Demar Hamlin could be discharged from Buffalo Hospital in the next day or two


A week after he suffered a cardiac arrest while playing the Cincinnati Bengals, doctors are hopeful The Buffalo Bills are a destructive Hamlin He’s healthy enough to be discharged from Buffalo Hospital within 24 to 48 hours, Michael Hughes, senior vice president and chief administrative officer at Kaleida Health, told CNN on Tuesday.

Doctors finish tests and determine possible causes for the event, including whether there were any pre-existing conditions that played a role in the cardiac arrest in Hamlin on Jan. 2.

“Hamlin is undergoing a series of tests and evaluations today,” Kaleida Health said in a statement Tuesday. The Buffalo General Medical Center team will also “treat any ailments they can find, as well as plan for recovery, discharge and rehabilitation.”

Hamlin himself updated his fans on Tuesday afternoon.

“Not home anymore,” Hamlin wrote on Twitter. “I am still taking and passing a bunch of tests. A special thanks to General Buffalo who has been nothing but love since he arrived! Keep me in all your prayers please!”

Hamlin was transferred from a Cincinnati hospital to a Buffalo hospital Monday after doctors determined his critical condition had improved to good or fair — exceeding expectations.

“We felt it was safe and appropriate to help him bring him back to the Greater Buffalo area,” Dr. Timothy Britts, chief of surgery at the University of Cincinnati Medical Center, said Monday.

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Hamlin’s parents flew from Cincinnati back to Pittsburgh but then flew to Buffalo. They were on their way Tuesday from the Buffalo Bills’ practice facility and were expected to get to the hospital to see Hamlin soon.

Hamlin, a sophomore NFL player, regained his strength over the past several days afterward Its sudden collapse after processing Against the Bengals in Cincinnati.

“He is certainly on what we consider to be a very normal even accelerated course from the life-threatening event he underwent,” Britts said, “but he is making great progress.”

Brits explained that normal recovery from cardiac arrest can be measured in weeks to months. But Hamlin beat that schedule at every stage and is neurologically sound.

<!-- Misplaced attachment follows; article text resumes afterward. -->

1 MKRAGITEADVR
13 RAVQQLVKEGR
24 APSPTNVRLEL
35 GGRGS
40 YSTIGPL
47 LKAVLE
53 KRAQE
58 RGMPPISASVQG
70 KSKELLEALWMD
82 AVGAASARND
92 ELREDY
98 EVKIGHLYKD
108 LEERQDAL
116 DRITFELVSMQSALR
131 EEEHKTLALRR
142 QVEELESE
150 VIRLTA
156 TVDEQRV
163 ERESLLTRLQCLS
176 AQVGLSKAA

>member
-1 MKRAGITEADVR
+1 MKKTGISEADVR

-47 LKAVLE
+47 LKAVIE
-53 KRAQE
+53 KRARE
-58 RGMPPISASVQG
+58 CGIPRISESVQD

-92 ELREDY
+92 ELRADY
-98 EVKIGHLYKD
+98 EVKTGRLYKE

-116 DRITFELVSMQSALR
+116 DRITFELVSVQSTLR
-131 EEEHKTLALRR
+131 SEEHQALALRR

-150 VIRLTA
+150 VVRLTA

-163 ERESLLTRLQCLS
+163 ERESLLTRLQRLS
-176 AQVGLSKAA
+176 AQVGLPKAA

However, Brits said it was too early to say when Hamlin could return to a normal life or what caused his heart to stop, saying more testing is needed.

Hamelin was sedated and on a ventilator for several days after going into cardiac arrest. On Friday morning, the breathing tube was removed, and Hamelin was able to walk with some help by that afternoon, his doctors said Monday.

Doctors said he was upgraded to safety on Monday because his organ systems were stable and he no longer needed intensive nursing or respiratory therapy.

“He walks normally,” said Dr. William Knight, a neurovascular critical care expert who treated Hamlin at UC Health. “Admittedly, he’s a little weak. I don’t think this is a real surprise after what he’s been through, just getting his strength back. That’s part of his recovery process.”

Hamlin’s release Monday means he could return to Buffalo, which has prompted some of his teammates to see him again.

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“Very excited to have him back in Buffalo and what a job he has done for Cincinnati’s medics and medical staff, and he is now in great care here in Buffalo. We’re thrilled he’s back,” Buffalo Bills coach Sean McDermott told reporters Monday.

After seeing him on Monday, McDermott said Hamlin was “tired” but seemed happy. “Glad to be back in Buffalo and around an area he is familiar with. I know he only takes it one step at a time.”

The coach also said his team has grown since Hamlin was injured, saying such experiences promote growth.

“We’re all going to grow as people and as men in this situation,” McDermott said, noting that there was a plan in place for the players and staff to visit Hamlin “at the appropriate time.”

“Having him around will give us more comfort,” said McDermott and inspires the team as it prepares for the postseason.

Although Hamlin wasn’t with the team when they played Sunday against the New England Patriots, his support was definitely felt.

When his team scored a touchdown, Britts said, it set off the ICU alarms.

“When the opening kickoff was played backwards, he jumped up and down and got off his chair and set – I think – every alarm in the ICU in the process, but he was OK, it was just a proper reaction to the stunt play. He had fun,” Brits said. have a lot.”

Hamlin was “very excited” on Sunday and felt “very supported by the outpouring of love from all over the league, especially from the Buffalo area. We learned this week that the Bills’ mafia is a very real thing,” Britts added.

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The immediate medical response to Hamlin’s collapse helped save his life, and the Buffalo Bills are now encouraging people to learn how to administer CPR.

Assistant Athletic Coach Denny Killington He is credited with performing CPR when Hamlin lost his pulse on the field and needed to be resuscitated through resuscitation and defibrillation.

The medical response was part of an emergency action plan that “includes a team, independent medical and sports coaching staff, equipment and security personnel, and is reviewed prior to each game,” said Monday. statment of bills read.

The team pledged support for resources including CPR certification and automated external defibrillator units and guidance for developing response plans for cardiac emergencies within the Buffalo community, according to the release.

“We encourage all of our fans to continue to show your support and take the next step by becoming CPR certified,” said Bills.

Clarification: This story has been updated to clarify Hughes’ remarks about Hamlin’s injury and recovery.

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